EFBIG.

     RLIMIT_NOFILE
           One more than the maximum value that  the  system  may
           assign  to a newly created descriptor. This limit con-
           strains the number of file descriptors that a  process
           may create.

     RLIMIT_STACK
           The maximum size of a process's stack  in  bytes.  The
           system  will  not  automatically grow the stack beyond
           this limit.

           Within a process, setrlimit() will increase the  limit
           on  the  size of your stack, but will not move current
           memory segments to allow for that growth. To guarantee
           that  the  process  stack  can  grow to the limit, the
           limit must be altered prior to the  execution  of  the
           process in which the new stack size is to be used.

           Within a multithreaded  process,  setrlimit()  has  no
           impact  on the stack size limit for the calling thread
           if the calling thread is not the main thread.  A  call
           to  setrlimit() for RLIMIT_STACK impacts only the main
           thread's stack, and should be made only from the  main
           thread, if at all.

           The SIGSEGV signal is sent to the process. If the pro-
           cess  is  holding or ignoring  SIGSEGV, or is catching
           SIGSEGV and has not made arrangements to use an alter-
           nate  stack  (see  sigaltstack(2)), the disposition of
           SIGSEGV will be set to  SIG_DFL before it is sent.

     RLIMIT_VMEM
           The maximum size of a process's mapped  address  space
           in  bytes.   If this limit is exceeded, the brk(2) and
           mmap(2)  functions  will  fail  with   errno  set   to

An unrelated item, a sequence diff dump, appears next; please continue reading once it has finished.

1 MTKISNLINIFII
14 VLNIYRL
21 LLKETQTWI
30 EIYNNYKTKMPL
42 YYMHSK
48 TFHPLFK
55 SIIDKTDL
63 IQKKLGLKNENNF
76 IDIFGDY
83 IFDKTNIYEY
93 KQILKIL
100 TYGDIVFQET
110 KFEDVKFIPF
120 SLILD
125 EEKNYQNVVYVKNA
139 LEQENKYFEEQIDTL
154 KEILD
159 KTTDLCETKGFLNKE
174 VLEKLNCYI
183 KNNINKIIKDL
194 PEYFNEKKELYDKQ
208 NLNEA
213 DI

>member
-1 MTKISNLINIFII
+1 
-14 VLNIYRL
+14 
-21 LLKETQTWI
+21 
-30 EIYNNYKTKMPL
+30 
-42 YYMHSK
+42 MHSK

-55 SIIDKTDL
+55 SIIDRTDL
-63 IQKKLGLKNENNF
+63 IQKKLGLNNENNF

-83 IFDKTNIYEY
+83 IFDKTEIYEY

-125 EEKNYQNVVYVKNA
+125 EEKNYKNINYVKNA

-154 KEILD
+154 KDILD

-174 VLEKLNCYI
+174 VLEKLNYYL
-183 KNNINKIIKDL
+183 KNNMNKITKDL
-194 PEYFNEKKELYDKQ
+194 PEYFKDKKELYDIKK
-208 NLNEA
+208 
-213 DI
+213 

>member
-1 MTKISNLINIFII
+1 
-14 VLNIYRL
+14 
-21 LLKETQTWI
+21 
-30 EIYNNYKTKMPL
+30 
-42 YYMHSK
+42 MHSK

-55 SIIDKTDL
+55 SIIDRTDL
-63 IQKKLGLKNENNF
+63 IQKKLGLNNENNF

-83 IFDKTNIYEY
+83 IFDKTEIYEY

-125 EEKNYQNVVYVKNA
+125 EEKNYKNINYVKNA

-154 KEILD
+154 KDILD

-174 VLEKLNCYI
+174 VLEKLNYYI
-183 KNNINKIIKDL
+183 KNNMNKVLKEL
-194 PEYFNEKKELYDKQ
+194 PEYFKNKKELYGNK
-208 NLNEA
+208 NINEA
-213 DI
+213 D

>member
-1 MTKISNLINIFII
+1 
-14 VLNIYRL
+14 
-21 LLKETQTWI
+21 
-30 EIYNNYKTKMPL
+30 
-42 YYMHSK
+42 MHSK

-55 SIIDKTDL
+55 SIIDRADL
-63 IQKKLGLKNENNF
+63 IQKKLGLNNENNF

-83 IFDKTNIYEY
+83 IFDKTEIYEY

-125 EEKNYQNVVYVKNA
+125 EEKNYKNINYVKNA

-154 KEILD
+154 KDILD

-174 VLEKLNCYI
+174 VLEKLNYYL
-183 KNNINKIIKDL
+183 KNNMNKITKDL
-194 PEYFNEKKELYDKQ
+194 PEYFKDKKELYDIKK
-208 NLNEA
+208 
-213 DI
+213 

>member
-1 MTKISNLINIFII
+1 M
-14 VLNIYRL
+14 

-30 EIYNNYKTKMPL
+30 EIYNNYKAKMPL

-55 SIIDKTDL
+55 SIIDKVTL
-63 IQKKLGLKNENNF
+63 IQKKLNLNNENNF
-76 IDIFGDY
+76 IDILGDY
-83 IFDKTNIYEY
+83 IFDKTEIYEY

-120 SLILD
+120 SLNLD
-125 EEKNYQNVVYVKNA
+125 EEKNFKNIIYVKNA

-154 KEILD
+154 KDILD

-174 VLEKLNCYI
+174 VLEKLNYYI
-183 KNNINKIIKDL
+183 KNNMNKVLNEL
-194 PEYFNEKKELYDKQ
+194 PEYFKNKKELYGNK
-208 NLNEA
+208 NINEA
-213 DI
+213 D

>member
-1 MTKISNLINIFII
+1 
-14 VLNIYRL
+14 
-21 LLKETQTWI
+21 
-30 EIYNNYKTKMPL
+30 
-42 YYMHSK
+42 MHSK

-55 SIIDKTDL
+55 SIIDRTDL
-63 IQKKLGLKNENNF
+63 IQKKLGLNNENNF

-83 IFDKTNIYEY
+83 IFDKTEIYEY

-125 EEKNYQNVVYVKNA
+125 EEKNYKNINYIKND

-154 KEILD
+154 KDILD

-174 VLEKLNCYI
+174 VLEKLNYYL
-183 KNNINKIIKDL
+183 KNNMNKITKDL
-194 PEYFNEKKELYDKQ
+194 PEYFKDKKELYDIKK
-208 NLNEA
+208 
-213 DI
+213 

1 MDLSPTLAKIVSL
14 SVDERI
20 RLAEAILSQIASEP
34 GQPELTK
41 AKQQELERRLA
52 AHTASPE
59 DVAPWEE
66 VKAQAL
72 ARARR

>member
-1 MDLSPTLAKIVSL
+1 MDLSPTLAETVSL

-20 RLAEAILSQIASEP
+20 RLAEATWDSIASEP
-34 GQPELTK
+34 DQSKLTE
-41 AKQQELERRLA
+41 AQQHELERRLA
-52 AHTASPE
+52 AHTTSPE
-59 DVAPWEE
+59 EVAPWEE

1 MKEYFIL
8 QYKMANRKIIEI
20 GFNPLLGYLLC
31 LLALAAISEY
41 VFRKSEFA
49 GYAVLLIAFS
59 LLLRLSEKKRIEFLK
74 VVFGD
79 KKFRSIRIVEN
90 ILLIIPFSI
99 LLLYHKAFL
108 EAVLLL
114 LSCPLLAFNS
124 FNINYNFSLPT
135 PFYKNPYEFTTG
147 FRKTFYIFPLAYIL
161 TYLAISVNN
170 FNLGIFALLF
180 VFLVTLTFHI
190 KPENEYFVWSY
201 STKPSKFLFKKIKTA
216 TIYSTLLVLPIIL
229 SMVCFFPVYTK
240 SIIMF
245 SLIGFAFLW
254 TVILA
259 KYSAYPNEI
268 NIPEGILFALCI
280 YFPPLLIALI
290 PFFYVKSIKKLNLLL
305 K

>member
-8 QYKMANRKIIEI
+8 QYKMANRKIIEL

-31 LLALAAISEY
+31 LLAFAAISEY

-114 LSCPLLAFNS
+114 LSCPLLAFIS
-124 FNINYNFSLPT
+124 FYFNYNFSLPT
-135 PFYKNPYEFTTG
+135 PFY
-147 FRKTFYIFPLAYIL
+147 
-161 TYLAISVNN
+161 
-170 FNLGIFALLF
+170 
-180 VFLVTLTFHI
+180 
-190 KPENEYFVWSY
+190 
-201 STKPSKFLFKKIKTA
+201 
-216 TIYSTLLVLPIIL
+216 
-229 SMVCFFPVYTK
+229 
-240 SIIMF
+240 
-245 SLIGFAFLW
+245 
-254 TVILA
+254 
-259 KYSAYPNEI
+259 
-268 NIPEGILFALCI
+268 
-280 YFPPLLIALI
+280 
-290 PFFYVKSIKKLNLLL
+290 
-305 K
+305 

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System Calls                                         getrlimit(2)



           ENOMEM.  In  addition, the automatic stack growth will
           fail with the effects outlined above.

     RLIMIT_AS
           This is the maximum size of a process's  total  avail-
           able memory, in bytes.  If this limit is exceeded, the
           brk(2), malloc(3C), mmap(2) and sbrk(2) functions will
           fail  with  errno  set  to  ENOMEM.  In  addition, the
           automatic stack growth will fail with the effects out-
           lined above.

     Because limit  information  is  stored  in  the  per-process
     information,  the shell builtin ulimit command must directly
     execute this system call if  it  is  to  affect  all  future
     processes created by the shell.

     The value of the current limit of  the  following  resources
     affect these implementation defined parameters:

                Limit              Implementation Defined Constant
     RLIMIT_FSIZE                             FCHR_MAX
     RLIMIT_NOFILE                            OPEN_MAX


     When using the getrlimit() function, if a resource limit can
     be  represented correctly in an object of type  rlim_t, then
     its representation is returned; otherwise, if the  value  of